WHY RUSSIA CANNOT BE IGNORED ?

  1. Russia is the 12th-largest economy, with a GDP in excess of $1.5 trillion, larger than many developed economies such as Australia (N° 13), Spain (N° 14) and the Netherlands (N° 18).
  2. Russia is the world's largest oil producer, with output of 10.6 million barrels per day, larger than both Saudi Arabia (10.5 million barrels) and the United States (9 million barrels).
  3. Russia has the largest landmass of any country in the world and a population of 144 million people, the ninth largest of any country.

THE ROOT CAUSE OF THE WEAK EU FOREIGN POLICY AND POSSIBLE SOLUTIONS

Source: Carnegie Europe

The European Union’s (EU’s) foreign policy remains weak and underdeveloped.  The overall international position of the EU has weakened in the ten years since the treaty’s signing. With its emphasis on soft power, preference for legal situations, and enthusiasm for multilateral diplomacy, the EU has had trouble adjusting to a multipolar world increasingly ruled by power politics.

GEOPOLITICS AT PLAY

There are only three countries in the world that are rightly regarded as primary powers- the U.S., Russia and China. These three are the only superpowers. All others are secondary powers (Australia, Canada, Germany, France, Israel, Italy, Japan, Netherlands, South Korea, Sweden, Switzerland, the United Kingdom) or tertiary powers (India, Iran, Pakistan, Qatar, Saudi Arabia, Turkey, United Arab Emirates).

Geopolitics

United States versus Europe

RUSSIA’S EXTERNAL INFLUENCE

Russia’s external influence is substantial and extends through most facets of society, including culture, religion, media and information, business, and politics. Russia uses hybrid methods of influence, including white, grey, and black influence operations around the world. Russia’s narrative is not limited to one mode of transmission—Russia uses most if not all aspects of civil society and public life to craft influence campaigns aimed at winning hearts and minds across Europe and elsewhere.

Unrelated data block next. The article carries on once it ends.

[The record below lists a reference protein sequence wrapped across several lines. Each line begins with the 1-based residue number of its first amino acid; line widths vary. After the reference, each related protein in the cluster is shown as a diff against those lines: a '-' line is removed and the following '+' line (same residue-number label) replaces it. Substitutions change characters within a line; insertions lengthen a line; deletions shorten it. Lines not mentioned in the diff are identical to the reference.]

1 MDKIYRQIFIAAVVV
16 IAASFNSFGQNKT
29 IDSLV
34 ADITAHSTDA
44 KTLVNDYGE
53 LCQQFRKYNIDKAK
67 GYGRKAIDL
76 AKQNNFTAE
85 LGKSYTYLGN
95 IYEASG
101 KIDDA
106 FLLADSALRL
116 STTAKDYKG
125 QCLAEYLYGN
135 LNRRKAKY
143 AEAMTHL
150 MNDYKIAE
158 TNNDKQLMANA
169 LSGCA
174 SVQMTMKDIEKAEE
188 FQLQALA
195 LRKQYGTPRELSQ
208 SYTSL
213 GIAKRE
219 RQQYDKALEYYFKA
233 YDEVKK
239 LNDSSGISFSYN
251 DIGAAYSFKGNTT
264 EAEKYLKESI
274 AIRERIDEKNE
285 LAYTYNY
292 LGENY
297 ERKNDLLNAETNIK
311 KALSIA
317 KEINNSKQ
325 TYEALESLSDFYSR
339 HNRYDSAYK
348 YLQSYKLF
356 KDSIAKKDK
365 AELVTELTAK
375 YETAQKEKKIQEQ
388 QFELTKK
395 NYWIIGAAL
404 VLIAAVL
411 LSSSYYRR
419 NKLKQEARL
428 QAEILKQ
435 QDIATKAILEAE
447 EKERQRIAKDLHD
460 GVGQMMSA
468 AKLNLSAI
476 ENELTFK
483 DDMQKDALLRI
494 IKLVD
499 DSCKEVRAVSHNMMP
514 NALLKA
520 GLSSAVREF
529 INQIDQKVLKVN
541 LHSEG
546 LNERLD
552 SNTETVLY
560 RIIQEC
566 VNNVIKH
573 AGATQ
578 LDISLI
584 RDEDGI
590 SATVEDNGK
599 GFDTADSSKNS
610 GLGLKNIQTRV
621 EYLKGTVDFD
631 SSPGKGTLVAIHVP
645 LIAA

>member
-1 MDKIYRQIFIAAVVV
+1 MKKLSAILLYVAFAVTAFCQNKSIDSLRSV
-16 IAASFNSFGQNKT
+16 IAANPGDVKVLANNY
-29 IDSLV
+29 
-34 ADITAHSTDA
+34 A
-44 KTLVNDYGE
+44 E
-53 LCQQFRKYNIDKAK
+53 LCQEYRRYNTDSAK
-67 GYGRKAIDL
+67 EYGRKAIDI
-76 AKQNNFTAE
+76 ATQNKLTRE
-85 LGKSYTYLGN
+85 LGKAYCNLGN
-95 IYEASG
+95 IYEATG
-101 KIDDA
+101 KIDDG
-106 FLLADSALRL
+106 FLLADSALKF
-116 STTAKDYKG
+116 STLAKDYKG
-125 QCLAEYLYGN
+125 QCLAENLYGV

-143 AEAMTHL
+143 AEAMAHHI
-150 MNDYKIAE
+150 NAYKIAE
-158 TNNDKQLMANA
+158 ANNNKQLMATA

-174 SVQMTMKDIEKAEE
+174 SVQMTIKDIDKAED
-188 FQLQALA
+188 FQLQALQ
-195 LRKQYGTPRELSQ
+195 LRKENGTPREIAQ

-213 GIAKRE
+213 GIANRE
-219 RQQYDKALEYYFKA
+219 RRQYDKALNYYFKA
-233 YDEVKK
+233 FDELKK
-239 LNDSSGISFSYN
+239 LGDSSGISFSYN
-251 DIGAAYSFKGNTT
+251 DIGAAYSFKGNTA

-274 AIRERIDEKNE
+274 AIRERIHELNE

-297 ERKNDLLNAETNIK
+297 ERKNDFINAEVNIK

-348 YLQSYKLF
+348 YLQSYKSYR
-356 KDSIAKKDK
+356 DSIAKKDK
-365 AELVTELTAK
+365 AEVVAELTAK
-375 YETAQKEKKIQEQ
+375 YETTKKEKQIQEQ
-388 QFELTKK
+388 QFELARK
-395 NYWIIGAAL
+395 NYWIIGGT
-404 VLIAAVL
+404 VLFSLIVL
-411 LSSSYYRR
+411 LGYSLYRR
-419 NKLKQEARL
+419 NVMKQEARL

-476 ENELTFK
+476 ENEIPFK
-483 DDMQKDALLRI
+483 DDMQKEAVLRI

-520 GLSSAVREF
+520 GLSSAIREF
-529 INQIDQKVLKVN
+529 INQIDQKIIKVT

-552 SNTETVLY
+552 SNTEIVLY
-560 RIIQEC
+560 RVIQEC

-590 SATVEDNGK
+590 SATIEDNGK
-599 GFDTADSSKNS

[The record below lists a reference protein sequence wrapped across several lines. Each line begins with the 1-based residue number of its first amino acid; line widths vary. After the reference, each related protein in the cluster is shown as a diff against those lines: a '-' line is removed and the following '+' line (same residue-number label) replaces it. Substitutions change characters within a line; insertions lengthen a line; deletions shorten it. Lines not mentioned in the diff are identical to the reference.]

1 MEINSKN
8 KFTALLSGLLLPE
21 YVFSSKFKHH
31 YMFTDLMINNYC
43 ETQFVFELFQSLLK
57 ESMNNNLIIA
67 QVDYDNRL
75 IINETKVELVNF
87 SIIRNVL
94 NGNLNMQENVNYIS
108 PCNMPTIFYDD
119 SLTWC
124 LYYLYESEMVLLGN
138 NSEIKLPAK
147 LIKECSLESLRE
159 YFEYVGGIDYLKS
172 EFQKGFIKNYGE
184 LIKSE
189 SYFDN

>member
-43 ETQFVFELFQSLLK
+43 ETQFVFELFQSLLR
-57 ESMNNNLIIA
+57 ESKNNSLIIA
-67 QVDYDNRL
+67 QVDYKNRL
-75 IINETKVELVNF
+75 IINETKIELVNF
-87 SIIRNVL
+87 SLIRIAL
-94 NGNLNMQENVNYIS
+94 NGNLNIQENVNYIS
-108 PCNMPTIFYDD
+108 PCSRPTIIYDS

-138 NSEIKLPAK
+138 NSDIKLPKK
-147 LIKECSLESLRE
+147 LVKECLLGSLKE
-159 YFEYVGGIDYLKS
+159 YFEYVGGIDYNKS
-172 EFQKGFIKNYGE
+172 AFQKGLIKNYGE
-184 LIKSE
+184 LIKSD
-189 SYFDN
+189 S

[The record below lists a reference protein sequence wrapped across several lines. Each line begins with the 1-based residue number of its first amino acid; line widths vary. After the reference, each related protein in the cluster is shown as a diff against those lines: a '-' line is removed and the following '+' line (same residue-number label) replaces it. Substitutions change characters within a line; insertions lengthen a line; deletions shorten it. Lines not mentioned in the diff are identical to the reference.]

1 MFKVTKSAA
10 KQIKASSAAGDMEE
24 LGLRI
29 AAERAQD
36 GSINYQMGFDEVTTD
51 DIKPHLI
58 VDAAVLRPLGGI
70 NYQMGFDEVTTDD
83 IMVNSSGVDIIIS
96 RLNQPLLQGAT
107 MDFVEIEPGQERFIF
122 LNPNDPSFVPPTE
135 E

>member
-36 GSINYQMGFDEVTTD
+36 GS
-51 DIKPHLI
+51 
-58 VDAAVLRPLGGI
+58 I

VISION OF RUSSIA AS A GREAT POWER

Russia has consistently described itself as a great power. At a minimum, this vision includes Russia’s desire to participate in deciding global issues and to have a sphere of influence in its region. In addition to consistently referring to Russia as a great power, Russian officials have advocated a “multipolar” vision of the world, apparently indicating that they think Russia is and should remain one of several major powers.

GLOBAL RANKING OF SOFT POWER (2018)

The Soft Power 30 is an annual ranking compiled by London-based strategy firm Portland Communications. The company evaluates the influence each country exerts over others through means other than military power. The rankings use both objective information from business and IT fields, as well as subjective criteria such as public opinion polls.

Ranking

RUSSIAN INFLUENCE IN THE NEAR ABROAD

Russian leaders have consistently articulated a policy of maintaining close links with and influence within Russia’s neighboring area. However, a major challenge in analyzing this objective is that the limits of Russia’s interests are not well defined. Some sources highlight the use of the term near abroad to describe the region in which Russia seeks the most-direct influence and control. But the near abroad does not have an uncontested geographic range.

RUSSIAN POLITICAL ACTIVITIES IN EUROPE

EU MEMBER STATES RELATIONS WITH THE RUSSIAN FEDERATION

Source: European Values (2018)

Kremlin Friends: Do not feel threatened and are advocating for better relations with Russia, often regardless [of] what atrocities Moscow is responsible for. Often support Kremlin’s foreign policy objectives, such as stopping further sanctions under arguments related to appeasement or alleged business ties."

POSSIBLE OUTCOME OF NEXT EP ELECTIONS

Source: EFCR (Authors: Susi Dennison and Pawel Zerka)

Published: February 2019

With anti-Europeans on their way to winning more than one-third of seats in the next European Parliament, the stakes in the May 2019 election are unusually high.

While there are significant divides between them on substance, anti-European parties could align with one another tactically in support of a range of ideas: from abolishing sanctions on Russia to blocking the EU’s foreign trade agenda, to pulling the drawbridge up against migration.

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